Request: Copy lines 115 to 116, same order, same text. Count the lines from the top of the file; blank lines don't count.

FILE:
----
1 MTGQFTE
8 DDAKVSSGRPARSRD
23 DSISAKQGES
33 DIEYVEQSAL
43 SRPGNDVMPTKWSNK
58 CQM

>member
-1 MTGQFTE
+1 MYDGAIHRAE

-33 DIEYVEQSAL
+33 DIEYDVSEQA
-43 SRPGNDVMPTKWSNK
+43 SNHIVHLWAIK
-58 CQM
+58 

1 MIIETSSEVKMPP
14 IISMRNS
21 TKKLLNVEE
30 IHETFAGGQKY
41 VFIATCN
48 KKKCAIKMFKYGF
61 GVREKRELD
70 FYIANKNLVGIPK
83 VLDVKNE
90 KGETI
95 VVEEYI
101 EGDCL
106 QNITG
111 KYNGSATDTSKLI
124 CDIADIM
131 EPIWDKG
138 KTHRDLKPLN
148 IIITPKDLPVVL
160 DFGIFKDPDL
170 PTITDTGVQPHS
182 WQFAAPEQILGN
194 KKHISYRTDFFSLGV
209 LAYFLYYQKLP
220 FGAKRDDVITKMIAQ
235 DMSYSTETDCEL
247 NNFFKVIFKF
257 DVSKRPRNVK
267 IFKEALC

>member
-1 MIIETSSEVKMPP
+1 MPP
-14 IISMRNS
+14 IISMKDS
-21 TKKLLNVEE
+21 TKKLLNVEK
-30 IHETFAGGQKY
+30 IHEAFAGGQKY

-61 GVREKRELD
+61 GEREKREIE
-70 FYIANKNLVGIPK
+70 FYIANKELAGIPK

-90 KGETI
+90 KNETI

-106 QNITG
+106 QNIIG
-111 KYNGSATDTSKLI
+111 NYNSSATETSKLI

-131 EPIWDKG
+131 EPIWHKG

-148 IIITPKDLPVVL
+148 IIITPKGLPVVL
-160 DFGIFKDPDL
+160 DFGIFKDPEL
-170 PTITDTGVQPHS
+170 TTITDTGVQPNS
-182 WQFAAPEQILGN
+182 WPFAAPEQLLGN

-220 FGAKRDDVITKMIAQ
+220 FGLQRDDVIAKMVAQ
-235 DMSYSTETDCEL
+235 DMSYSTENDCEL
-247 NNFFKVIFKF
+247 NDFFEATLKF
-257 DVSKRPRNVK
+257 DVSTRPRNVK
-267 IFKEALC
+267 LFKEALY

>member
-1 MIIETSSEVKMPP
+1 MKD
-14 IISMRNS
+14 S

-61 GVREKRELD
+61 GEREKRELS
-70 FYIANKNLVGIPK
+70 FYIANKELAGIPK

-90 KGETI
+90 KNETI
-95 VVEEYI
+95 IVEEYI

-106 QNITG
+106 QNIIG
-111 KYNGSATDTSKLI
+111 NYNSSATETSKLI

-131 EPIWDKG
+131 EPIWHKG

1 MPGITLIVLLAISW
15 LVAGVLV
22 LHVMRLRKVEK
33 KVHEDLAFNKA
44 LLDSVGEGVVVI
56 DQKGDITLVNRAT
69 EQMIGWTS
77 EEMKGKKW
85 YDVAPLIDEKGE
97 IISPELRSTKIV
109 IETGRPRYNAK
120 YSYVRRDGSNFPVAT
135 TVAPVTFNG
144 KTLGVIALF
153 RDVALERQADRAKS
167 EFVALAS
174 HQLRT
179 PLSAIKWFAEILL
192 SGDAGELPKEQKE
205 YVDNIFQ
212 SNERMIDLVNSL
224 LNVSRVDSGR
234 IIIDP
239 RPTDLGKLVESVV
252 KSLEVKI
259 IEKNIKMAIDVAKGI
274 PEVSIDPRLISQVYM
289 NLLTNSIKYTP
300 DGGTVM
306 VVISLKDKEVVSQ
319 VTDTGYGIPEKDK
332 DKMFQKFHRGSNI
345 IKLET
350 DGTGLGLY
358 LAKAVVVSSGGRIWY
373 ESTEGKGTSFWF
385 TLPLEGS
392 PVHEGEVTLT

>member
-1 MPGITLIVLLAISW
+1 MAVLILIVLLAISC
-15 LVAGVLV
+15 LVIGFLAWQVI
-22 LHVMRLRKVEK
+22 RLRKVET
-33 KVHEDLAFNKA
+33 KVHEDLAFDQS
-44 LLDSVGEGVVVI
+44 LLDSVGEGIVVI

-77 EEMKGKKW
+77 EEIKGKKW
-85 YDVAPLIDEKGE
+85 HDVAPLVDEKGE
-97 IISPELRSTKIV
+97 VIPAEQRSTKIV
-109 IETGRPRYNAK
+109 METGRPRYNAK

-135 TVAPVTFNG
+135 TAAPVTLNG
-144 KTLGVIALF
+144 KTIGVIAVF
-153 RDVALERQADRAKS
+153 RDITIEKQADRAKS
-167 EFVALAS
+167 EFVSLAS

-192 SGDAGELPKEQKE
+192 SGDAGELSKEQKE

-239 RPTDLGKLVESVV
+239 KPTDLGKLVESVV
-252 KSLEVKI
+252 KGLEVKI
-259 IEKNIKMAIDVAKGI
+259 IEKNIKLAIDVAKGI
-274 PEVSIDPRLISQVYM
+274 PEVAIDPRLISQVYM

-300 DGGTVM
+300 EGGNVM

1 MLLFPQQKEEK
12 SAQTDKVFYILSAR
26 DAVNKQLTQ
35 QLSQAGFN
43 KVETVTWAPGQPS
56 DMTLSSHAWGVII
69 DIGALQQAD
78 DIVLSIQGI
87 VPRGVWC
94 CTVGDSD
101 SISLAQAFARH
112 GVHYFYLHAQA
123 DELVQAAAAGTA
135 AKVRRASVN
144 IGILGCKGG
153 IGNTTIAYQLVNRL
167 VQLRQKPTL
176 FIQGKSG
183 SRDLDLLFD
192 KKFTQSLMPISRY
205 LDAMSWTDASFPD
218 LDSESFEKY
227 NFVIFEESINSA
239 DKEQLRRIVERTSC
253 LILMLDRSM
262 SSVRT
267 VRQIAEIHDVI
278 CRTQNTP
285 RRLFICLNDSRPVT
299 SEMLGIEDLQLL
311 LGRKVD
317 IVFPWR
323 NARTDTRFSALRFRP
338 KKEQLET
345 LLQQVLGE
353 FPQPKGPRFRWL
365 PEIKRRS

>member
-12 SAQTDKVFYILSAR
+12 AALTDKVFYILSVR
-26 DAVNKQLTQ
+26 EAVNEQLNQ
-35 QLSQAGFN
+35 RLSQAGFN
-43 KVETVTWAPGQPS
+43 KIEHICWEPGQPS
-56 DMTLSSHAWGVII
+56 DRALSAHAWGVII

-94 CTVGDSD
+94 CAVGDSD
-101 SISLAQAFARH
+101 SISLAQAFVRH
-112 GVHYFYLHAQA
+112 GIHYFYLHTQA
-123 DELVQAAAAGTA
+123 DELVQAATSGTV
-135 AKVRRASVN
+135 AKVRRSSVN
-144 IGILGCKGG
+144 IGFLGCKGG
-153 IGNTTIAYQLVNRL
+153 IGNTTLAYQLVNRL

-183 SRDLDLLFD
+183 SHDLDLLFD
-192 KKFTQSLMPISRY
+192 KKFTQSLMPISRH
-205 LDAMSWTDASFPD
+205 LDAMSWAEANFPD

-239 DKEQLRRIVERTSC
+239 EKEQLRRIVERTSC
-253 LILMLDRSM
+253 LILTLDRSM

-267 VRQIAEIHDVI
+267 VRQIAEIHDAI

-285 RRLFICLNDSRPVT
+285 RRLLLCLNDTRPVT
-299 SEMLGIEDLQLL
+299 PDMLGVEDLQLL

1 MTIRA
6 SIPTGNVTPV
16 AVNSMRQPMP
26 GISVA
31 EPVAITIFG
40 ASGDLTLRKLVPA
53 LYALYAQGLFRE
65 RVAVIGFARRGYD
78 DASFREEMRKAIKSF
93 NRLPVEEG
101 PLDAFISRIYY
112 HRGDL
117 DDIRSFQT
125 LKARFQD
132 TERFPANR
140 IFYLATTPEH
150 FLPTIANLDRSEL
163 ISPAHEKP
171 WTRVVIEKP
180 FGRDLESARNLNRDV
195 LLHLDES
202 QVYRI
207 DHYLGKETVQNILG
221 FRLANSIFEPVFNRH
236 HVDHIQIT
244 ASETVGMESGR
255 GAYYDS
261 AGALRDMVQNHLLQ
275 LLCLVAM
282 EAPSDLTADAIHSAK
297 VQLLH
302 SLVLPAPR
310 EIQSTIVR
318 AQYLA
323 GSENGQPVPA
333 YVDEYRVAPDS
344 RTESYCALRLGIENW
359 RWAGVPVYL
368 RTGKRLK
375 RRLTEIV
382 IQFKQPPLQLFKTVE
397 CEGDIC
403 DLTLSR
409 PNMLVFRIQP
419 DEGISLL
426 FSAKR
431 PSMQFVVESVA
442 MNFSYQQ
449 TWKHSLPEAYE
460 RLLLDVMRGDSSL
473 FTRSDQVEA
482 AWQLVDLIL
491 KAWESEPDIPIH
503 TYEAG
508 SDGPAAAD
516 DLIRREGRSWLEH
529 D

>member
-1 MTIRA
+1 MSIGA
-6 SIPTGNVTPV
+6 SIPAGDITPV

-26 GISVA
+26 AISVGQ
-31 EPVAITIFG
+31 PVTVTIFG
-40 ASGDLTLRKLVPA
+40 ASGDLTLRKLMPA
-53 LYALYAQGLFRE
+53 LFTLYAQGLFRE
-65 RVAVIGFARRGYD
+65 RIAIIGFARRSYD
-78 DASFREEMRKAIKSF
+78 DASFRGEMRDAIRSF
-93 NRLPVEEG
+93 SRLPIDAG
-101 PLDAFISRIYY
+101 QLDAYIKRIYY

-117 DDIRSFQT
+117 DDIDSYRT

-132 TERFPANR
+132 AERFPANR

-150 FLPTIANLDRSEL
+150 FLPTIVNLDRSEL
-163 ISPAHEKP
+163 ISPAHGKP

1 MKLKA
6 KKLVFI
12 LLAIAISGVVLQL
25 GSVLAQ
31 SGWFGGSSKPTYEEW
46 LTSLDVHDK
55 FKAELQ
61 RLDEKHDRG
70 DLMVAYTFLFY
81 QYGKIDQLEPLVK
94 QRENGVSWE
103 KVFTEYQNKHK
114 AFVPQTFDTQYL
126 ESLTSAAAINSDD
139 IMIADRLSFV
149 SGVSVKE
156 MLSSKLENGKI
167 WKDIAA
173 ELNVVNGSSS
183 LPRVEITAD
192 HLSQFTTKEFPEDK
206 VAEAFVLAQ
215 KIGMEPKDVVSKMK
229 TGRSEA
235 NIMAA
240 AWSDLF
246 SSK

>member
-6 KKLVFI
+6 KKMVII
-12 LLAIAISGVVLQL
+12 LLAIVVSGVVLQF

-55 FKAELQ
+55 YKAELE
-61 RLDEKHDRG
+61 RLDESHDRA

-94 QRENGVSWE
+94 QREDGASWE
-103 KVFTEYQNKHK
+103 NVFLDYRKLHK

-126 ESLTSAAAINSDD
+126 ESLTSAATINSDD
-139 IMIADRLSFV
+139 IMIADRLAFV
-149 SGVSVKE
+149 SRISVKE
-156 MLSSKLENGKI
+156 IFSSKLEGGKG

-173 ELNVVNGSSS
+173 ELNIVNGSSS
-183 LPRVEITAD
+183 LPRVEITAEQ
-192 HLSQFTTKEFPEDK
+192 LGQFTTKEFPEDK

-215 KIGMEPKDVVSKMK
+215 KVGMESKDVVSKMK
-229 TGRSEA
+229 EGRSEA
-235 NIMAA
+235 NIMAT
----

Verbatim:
144 KTLGVIALF
153 RDVALERQADRAKS